This page has been archived and is being provided for reference purposes only. The page is no longer being updated, and therefore, links on the page may be invalid.
|Read the magazine story to find out more.
Comparing Energy Conversion of Plants and Solar CellsBy Sharon Durham
January 12, 2012
Scientists now have a way to more accurately compare how efficiently plants and photovoltaic, or solar, cells convert sunlight into energy, thanks to findings by a research consortium that included a U.S. Department of Agriculture (USDA) scientist.
The study, published in Science, could help researchers improve plant photosynthesis, a critical first link in the global supply chain for food, feed, fiber and bioenergy production.
Comparing plant and photovoltaic systems is a challenge. Although both processes harvest energy from sunlight, they use that energy in different ways. Plants convert the sun's energy into chemical energy, whereas solar cells produce electricity. The scientists, including Agricultural Research Service (ARS) research leader Donald Ort in the agency's Global Change and Photosynthesis Research Unit in Urbana, Ill., identified specific designs that hold excellent promise for improving efficiency.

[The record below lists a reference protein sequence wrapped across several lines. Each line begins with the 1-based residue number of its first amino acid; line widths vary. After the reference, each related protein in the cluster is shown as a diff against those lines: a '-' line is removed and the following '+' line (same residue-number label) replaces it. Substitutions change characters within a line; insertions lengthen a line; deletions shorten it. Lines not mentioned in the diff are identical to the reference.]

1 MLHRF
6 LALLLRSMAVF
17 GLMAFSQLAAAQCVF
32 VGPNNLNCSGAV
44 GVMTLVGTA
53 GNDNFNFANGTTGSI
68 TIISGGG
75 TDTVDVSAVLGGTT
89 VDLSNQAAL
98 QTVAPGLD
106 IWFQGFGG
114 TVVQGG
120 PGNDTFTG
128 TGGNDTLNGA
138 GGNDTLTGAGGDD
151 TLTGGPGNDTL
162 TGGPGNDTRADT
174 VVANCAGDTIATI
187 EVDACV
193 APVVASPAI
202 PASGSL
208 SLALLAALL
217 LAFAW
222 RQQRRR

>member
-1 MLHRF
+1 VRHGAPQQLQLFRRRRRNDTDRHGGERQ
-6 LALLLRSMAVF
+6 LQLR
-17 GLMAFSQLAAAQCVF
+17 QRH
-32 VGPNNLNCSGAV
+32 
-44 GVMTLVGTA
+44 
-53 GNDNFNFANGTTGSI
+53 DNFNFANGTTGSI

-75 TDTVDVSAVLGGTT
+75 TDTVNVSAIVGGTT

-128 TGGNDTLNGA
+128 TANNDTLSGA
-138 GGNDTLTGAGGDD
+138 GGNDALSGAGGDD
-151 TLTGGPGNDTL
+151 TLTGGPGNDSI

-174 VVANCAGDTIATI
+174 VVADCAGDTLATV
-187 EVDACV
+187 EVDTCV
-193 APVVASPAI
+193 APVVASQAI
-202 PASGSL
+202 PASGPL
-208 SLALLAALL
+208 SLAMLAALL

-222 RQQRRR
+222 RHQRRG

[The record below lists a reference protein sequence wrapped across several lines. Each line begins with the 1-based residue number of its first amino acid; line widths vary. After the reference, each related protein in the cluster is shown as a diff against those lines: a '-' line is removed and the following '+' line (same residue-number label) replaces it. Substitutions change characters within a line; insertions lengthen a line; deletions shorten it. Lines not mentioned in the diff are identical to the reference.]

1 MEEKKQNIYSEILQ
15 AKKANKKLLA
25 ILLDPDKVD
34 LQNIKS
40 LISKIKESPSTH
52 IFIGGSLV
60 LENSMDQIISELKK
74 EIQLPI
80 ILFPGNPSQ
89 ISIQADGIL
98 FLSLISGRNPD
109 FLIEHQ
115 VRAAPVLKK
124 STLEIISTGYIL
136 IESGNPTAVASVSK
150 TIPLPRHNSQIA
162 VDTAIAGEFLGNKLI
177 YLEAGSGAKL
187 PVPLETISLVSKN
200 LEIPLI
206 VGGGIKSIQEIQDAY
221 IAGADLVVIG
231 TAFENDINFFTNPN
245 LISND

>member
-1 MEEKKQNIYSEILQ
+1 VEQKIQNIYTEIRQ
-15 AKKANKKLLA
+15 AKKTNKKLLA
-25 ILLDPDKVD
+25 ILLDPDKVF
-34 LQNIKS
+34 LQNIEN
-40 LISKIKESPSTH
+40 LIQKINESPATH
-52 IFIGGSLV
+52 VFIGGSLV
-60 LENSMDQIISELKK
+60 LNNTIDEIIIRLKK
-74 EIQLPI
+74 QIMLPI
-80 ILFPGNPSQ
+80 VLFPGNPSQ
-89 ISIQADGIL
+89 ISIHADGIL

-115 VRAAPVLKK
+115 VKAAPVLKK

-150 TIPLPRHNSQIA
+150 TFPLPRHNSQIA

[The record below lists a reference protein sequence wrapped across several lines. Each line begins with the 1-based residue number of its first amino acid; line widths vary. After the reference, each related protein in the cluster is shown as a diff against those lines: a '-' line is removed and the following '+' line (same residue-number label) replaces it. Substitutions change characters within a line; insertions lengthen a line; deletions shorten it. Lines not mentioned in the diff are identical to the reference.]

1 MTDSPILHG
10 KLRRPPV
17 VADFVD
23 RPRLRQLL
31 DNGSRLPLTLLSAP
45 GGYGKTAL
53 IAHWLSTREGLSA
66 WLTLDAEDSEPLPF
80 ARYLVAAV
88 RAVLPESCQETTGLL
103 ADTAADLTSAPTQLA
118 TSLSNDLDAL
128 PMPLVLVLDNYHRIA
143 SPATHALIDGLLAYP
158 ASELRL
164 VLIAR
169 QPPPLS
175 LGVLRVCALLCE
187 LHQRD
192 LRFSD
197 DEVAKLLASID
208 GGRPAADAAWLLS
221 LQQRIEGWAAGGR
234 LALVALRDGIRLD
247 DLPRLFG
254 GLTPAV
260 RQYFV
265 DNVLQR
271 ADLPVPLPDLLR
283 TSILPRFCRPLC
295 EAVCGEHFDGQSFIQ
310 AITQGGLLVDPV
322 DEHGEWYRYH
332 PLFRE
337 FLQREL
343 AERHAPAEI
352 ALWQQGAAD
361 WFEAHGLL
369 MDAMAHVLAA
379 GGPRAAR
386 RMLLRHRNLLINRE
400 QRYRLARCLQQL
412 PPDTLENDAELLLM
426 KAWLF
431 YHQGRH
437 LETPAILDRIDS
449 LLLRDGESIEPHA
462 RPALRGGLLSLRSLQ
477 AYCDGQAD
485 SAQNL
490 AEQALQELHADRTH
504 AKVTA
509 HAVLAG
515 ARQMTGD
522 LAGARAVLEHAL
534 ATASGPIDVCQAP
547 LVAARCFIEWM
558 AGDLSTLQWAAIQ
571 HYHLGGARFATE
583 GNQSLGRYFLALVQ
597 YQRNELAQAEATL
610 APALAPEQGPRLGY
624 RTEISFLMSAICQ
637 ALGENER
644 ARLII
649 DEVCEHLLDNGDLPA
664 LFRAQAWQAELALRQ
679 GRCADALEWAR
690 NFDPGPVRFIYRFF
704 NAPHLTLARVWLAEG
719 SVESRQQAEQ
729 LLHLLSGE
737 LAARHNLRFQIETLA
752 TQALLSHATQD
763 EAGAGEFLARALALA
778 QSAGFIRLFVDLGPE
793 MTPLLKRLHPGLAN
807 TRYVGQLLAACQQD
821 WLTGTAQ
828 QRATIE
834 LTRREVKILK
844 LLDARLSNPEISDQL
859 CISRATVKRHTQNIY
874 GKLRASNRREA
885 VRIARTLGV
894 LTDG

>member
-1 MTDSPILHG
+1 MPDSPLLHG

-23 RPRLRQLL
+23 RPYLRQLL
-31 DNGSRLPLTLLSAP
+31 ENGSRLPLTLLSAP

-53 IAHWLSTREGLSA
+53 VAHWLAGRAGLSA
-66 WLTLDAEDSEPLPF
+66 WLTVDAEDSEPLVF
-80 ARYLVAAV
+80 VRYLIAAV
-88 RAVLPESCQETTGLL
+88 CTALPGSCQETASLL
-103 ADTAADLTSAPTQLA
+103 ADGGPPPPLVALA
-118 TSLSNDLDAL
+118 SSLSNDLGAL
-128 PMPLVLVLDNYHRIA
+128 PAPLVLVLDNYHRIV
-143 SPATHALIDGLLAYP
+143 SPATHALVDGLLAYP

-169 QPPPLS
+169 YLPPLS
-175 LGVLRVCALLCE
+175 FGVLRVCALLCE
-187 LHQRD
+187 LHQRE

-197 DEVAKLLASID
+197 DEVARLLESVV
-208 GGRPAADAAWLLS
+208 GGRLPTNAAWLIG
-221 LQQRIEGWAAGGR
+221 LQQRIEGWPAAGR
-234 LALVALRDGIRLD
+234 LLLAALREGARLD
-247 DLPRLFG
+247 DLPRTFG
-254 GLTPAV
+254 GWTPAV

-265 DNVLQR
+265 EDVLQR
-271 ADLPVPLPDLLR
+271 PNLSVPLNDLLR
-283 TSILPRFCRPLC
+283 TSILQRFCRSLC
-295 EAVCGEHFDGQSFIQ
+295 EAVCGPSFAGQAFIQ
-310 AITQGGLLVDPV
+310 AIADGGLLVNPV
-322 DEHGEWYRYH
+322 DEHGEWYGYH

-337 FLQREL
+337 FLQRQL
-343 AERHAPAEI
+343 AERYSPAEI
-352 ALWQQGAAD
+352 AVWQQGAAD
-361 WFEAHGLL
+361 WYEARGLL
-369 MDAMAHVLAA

ARS is the USDA's chief intramural scientific research agency.
The first step was to facilitate a direct comparison of the two systems. The researchers set a uniform basis for the comparison and examined the major factors that define the efficiencies of both processes, first considering current technology, then looking forward to possible strategies for improvements.
In all cases, the research team considered the efficiency of harvesting the entire solar spectrum as a basis for comparison. Additionally, the researchers compared plants to solar cell arrays that also store energy in chemical bonds. Calculations were applied to a solar cell array that was coupled to an electrolyzer that used electricity from the array to split water into hydrogen and oxygen. The free energy needed to split water is essentially the same as that needed for photosynthesis or a solar cell, so the comparison provided a level playing field.
Using this type of calculation, the annual averaged efficiency of solar-cell-driven electrolysis is about 10 percent. Solar energy conversion efficiencies for crop plants are about 1 percent, which illustrates the significant potential to improve the efficiency of the natural system, according to Ort. While, in the context of the team's efficiency analysis, solar cells have a clear advantage compared to photosynthesis, there is a need to apply both in the service of sustainable energy conversion for the future.
This energy-efficiency analysis between plant photosynthesis and solar cells will lay the groundwork for improving the efficiency of plant photosynthesis in agriculture for improved yield.